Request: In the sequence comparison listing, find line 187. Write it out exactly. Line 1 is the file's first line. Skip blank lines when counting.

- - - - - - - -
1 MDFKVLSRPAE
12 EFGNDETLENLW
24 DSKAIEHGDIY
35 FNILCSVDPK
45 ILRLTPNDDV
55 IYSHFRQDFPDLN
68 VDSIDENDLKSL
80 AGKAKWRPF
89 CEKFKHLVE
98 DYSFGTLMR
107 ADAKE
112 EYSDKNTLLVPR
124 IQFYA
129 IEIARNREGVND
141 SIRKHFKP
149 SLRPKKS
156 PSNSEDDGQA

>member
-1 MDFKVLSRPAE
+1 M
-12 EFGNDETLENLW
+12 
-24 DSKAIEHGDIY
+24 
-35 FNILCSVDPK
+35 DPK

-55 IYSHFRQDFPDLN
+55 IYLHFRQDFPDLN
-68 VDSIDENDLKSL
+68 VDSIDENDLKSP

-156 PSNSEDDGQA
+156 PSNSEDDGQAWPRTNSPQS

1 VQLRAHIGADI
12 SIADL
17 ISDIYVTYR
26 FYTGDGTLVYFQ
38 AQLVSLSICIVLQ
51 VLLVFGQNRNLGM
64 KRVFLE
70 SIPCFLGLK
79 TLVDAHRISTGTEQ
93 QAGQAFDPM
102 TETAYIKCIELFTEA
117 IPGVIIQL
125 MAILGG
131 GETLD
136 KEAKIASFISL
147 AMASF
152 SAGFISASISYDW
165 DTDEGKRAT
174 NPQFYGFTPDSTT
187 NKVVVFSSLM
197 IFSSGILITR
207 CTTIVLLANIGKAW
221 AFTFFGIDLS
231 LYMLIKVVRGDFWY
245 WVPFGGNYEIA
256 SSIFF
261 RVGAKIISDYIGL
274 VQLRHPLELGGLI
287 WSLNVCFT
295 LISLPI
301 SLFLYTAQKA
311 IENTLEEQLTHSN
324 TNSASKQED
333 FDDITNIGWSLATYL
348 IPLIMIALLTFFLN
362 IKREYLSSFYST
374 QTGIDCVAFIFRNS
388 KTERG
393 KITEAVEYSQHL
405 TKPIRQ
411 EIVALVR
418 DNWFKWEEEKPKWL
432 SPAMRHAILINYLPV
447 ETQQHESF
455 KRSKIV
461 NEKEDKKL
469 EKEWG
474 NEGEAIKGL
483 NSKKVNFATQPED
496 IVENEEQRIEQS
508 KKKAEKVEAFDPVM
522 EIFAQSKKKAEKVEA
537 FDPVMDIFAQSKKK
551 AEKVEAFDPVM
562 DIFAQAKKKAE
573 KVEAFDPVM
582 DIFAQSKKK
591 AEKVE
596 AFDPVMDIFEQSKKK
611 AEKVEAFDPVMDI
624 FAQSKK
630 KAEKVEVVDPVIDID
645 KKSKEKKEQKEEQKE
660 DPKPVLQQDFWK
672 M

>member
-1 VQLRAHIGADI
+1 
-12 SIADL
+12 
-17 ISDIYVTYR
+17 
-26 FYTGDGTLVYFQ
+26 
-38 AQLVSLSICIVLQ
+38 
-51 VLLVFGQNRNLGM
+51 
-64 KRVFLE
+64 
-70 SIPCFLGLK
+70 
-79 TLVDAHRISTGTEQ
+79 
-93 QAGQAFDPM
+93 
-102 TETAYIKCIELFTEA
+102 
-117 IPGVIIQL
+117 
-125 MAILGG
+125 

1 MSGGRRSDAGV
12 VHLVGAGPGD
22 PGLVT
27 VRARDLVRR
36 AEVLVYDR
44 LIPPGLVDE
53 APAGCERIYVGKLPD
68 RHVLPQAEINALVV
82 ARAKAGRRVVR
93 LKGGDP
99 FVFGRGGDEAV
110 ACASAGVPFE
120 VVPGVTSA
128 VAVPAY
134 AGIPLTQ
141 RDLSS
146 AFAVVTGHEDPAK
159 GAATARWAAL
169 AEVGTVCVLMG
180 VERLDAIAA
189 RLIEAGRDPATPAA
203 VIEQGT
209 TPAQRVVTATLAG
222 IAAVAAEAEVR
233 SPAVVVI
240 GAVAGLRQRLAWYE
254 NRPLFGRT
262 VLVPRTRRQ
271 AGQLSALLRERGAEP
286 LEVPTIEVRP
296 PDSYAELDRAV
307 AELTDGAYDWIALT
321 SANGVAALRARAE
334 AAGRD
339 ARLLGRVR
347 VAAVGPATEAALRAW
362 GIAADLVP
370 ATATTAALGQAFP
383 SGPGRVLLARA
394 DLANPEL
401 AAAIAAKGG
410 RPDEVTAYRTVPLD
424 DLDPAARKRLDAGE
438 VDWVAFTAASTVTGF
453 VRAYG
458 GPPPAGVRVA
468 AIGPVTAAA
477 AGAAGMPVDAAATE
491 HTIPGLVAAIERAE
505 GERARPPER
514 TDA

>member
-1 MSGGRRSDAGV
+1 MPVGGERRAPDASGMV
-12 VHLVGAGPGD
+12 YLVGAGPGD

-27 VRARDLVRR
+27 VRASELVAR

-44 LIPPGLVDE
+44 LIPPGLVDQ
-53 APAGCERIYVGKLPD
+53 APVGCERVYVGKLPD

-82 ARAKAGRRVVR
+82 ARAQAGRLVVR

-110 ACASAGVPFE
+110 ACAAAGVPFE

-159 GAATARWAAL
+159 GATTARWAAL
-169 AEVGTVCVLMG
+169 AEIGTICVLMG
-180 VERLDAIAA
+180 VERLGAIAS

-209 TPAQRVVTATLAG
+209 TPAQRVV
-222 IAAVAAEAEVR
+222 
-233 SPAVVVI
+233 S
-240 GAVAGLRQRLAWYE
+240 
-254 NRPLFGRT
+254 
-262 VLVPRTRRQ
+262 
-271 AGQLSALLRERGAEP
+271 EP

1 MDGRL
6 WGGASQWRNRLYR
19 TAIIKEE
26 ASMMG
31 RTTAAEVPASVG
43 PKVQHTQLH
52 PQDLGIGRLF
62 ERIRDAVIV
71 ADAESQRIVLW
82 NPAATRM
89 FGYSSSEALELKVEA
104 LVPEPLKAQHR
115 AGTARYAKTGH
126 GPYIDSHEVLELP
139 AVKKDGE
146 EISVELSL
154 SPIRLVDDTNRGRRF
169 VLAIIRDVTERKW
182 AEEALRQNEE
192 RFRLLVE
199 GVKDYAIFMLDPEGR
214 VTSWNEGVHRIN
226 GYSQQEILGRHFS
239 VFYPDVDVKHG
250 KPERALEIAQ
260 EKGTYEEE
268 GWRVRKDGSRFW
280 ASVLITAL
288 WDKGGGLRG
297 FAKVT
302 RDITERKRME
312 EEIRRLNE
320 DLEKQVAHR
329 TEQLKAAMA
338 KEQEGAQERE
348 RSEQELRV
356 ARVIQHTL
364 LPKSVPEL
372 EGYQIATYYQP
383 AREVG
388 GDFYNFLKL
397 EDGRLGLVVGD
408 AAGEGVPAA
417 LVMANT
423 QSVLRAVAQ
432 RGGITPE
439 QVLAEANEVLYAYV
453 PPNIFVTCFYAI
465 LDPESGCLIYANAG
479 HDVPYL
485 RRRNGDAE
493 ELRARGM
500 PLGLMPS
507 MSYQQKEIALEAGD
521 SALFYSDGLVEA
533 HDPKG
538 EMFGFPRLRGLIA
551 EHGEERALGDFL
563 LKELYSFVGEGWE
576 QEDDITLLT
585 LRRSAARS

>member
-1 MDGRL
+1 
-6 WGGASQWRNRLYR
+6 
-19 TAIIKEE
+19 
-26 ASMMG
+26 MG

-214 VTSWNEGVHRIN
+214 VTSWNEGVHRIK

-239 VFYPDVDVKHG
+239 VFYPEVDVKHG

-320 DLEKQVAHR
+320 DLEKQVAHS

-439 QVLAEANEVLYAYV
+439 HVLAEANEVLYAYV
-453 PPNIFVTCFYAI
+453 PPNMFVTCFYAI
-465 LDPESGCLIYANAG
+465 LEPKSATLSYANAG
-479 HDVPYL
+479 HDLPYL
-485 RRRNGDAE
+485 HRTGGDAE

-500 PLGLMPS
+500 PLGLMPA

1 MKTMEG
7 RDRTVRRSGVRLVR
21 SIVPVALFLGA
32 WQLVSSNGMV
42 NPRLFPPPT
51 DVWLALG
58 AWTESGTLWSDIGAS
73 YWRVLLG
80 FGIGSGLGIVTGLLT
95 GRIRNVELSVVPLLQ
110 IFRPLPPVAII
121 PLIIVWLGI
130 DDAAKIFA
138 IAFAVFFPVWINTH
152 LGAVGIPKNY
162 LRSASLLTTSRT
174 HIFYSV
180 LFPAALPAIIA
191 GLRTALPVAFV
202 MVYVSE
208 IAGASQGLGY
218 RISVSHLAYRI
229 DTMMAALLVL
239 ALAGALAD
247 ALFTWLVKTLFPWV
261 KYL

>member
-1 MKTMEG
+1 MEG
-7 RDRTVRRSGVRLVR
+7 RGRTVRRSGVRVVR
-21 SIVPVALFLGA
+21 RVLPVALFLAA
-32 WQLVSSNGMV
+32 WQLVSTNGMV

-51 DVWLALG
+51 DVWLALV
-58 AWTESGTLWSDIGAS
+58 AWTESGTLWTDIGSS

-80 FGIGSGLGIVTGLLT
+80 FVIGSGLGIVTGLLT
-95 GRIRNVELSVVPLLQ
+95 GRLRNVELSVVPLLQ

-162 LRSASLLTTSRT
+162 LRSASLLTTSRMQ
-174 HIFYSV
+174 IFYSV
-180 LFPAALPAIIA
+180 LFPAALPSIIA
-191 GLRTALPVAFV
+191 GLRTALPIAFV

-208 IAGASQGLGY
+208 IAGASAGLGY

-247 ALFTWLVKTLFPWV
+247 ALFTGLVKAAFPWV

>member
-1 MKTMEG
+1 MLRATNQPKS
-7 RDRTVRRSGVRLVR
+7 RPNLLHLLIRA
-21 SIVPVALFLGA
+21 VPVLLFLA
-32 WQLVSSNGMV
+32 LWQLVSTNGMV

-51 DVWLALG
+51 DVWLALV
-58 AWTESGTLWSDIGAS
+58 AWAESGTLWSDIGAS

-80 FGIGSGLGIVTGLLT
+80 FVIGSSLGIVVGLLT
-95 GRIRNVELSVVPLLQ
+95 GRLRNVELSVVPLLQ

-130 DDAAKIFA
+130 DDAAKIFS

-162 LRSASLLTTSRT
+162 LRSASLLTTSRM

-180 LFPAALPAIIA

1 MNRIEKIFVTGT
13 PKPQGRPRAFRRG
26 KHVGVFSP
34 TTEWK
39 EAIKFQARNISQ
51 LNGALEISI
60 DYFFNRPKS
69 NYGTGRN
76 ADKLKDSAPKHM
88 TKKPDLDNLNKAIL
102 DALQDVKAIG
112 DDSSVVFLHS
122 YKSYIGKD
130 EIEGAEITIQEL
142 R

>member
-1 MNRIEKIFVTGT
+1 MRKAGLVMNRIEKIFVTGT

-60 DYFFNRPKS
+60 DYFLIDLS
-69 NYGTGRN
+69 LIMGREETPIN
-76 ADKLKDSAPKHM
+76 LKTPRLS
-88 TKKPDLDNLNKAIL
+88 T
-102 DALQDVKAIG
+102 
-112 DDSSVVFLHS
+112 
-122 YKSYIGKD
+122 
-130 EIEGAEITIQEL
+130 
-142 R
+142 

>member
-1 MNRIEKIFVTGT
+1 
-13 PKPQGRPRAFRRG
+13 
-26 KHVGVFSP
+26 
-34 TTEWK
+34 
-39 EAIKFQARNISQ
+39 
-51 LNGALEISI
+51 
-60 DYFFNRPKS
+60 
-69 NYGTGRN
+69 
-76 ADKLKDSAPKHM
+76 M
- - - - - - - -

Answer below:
-82 ARAKAGRRVVR